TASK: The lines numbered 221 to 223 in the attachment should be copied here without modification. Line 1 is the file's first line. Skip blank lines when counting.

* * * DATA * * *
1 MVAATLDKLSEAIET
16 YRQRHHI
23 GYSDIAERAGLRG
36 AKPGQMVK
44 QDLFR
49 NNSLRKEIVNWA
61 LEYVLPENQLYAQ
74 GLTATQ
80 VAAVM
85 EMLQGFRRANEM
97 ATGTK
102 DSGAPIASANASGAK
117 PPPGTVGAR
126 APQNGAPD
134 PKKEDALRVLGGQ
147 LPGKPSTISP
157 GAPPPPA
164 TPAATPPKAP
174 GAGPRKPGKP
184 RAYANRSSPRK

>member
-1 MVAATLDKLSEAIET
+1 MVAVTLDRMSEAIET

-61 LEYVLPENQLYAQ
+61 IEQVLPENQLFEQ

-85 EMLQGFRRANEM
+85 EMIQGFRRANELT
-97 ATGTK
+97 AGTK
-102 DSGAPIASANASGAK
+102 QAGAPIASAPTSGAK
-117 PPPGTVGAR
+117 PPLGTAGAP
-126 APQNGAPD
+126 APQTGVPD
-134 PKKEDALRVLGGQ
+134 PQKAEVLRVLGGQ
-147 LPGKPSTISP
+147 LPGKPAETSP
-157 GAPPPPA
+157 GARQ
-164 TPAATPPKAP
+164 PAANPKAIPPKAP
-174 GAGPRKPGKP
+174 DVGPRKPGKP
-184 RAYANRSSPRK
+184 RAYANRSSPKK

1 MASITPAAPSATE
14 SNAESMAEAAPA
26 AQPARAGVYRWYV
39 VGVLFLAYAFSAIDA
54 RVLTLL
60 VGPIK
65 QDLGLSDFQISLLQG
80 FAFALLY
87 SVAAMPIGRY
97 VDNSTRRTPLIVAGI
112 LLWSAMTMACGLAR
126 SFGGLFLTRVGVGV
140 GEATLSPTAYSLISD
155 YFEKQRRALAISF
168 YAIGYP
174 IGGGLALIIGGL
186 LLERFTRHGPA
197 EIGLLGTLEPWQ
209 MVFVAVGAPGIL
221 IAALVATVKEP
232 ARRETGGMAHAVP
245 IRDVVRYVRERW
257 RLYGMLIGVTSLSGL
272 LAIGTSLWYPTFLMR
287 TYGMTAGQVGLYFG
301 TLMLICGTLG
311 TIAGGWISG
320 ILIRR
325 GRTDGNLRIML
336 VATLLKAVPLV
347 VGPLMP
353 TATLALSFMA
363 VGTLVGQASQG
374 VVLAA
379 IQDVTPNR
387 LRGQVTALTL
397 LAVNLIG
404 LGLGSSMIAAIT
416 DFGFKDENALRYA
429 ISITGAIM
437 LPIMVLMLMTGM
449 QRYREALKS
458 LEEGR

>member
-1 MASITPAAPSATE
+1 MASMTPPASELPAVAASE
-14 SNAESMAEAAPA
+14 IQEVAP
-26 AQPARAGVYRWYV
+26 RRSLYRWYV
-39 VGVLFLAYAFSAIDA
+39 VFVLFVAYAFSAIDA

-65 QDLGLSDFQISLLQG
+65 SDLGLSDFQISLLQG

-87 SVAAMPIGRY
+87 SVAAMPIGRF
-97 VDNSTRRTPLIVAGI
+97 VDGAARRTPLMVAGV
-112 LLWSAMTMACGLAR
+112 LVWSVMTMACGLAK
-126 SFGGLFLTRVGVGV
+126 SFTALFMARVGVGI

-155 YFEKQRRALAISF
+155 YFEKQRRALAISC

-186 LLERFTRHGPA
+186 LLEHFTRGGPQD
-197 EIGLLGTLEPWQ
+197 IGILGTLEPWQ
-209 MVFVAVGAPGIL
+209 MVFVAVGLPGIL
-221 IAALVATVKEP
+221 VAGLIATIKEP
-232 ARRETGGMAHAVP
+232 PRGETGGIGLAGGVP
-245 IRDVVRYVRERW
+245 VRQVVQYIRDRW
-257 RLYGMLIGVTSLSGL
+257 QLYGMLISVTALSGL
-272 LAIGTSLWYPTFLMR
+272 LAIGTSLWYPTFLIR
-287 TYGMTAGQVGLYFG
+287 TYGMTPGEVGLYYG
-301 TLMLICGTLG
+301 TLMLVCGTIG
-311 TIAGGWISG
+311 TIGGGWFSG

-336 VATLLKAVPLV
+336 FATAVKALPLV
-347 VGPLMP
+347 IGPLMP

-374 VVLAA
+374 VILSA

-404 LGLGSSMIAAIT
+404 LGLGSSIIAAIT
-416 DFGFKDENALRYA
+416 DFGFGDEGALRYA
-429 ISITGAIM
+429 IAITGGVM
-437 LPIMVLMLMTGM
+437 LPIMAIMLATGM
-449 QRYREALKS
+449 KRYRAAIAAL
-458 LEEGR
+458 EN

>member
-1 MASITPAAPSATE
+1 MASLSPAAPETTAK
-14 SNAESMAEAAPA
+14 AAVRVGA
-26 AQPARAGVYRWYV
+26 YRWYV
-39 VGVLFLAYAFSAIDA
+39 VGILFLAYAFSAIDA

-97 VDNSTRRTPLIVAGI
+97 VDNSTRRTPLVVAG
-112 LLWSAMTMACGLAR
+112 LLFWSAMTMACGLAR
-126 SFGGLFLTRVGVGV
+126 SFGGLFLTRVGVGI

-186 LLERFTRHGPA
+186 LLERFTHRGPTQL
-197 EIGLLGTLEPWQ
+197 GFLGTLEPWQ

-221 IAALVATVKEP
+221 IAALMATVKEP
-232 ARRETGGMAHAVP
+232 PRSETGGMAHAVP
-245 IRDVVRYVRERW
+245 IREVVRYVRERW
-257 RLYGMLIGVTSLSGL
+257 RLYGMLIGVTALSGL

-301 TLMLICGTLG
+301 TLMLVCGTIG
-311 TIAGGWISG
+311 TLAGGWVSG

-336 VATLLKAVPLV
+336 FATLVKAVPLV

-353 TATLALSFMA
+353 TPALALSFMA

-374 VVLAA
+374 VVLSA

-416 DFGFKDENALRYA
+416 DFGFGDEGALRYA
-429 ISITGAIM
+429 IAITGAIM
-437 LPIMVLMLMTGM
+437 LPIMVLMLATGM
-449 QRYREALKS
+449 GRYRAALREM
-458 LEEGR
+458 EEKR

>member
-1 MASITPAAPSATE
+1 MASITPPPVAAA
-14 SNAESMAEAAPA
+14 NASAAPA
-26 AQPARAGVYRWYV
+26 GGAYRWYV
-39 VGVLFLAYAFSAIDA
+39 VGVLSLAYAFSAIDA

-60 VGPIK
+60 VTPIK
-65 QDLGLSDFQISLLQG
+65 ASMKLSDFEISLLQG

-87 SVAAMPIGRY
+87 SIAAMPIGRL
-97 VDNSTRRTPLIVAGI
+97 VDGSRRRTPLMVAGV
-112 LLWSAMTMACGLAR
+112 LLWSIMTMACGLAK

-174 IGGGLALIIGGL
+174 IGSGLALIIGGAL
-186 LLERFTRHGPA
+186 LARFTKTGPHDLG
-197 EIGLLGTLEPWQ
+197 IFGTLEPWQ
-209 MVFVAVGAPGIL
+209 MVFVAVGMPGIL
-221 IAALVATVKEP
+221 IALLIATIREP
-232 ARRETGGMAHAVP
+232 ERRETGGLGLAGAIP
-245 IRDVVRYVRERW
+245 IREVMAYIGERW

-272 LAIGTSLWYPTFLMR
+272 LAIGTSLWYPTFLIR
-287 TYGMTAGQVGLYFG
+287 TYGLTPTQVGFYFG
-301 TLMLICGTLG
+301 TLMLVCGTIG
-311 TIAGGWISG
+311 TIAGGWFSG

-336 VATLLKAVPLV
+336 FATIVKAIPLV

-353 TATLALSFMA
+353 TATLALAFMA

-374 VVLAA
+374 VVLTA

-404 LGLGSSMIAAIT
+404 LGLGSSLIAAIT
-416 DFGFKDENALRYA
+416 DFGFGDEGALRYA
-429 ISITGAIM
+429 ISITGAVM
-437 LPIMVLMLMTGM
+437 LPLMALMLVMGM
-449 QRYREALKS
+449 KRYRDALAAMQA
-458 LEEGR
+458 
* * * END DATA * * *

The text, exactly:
+186 LARFTKTGPHDLG
-197 EIGLLGTLEPWQ
+197 IFGTLEPWQ